Charest promises to tackle Quebec debt with mining royalties
Published Saturday, August 11, 2012 5:19PM EDT
Last Updated Tuesday, August 14, 2012 3:12PM EDT
VICTORIAVILLE, Que. - Quebec Premier Jean Charest is taking aim at the Coalition Avenir Quebec on the campaign trail this weekend.
He says the Liberals are better prepared to manage the province's economy than their fledgling rivals.
Charest told a campaign event in Victoriaville with the Liberal youth wing that if re-elected he would use mining royalties from his much-touted northern development plan to help pay down the debt.
The town of Victoriaville set up extra security outside of the conference in hopes of preventing a repeat of the violent protests that took place on May 4. At that time, six protesters and three police officers were taken to hospital when hundreds of student protesters clashed with police as the Quebec Liberal party held a policy meeting.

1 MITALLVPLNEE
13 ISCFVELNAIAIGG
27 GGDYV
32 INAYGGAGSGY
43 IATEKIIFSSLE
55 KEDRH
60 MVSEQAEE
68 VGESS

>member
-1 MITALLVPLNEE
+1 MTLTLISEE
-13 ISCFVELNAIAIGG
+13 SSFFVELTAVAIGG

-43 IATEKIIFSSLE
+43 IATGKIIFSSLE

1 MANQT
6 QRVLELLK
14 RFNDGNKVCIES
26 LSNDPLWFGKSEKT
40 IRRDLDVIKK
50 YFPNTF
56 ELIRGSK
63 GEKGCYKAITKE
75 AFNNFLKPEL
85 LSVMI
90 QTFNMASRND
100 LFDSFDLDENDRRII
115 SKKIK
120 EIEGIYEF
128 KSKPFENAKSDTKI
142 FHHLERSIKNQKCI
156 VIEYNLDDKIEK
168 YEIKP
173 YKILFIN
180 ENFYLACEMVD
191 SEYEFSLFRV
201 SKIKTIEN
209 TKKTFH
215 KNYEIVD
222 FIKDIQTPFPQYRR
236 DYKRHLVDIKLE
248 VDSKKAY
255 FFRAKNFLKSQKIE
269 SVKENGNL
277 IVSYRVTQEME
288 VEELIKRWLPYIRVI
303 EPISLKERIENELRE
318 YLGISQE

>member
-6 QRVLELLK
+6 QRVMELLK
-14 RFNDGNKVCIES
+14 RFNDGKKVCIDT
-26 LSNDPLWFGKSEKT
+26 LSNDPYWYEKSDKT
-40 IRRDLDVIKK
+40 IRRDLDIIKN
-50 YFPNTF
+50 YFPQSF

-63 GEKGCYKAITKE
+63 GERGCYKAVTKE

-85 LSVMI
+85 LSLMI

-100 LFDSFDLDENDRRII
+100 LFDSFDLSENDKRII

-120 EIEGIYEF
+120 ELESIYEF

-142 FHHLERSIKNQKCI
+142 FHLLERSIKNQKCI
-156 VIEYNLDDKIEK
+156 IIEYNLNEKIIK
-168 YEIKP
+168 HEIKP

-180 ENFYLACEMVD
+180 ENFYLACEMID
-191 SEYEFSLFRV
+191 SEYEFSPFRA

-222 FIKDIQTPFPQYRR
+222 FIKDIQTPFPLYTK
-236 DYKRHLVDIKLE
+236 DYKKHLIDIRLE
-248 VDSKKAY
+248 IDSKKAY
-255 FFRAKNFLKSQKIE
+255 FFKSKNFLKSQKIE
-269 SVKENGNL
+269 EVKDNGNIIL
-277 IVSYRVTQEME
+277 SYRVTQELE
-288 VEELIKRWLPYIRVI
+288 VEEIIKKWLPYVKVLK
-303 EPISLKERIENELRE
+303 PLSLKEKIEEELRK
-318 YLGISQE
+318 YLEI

Extra security wasn’t required Saturday, as only a handful of activists sat outside the event.
Inside, Charest said the CAQ hasn’t explained how they would pay for their ideas.
For its part, the CAQ says it wants to take over some environmental responsibilities from the federal government and, at the same time, ban the export of asbestos.
Party leader Francois Legault says he would work to find alternative jobs for those hoping to work at Quebec's Jeffrey asbestos mine, which recently received a loan from the Charest government to reopen.
He also suggested a moratorium on shale gas development.
Meantime, the Parti Quebecois focused on healthcare, promising family doctors for everyone within four years, and more flexibility for pharmacists to renew prescriptions.
The PQ also said federal transfer payments come to Quebec with strings attached and rules on how the money will be spent, but an independent Quebec would do what it wants with its money.
Recent opinion polls suggest Legault's party is gaining support but is still behind the Liberals and the leading Parti Quebecois.
With a report from CTVMontreal.ca